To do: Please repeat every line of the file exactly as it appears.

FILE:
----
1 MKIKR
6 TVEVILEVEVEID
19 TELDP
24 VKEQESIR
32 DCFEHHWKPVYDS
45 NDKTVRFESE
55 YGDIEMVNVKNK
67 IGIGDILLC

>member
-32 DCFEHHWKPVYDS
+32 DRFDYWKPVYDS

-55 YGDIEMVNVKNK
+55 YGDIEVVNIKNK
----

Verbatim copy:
1 MKIKR
6 TVEVILEVEVEID
19 TELDP
24 VKEQESIR
32 DCFEHHWKPVYDS
45 NDKTVRFESE
55 YGDIEMVNVKNK
67 IGIGDILLC

>member
-32 DCFEHHWKPVYDS
+32 DRFDYWKPVYDS

-55 YGDIEMVNVKNK
+55 YGDIEVVNIKNK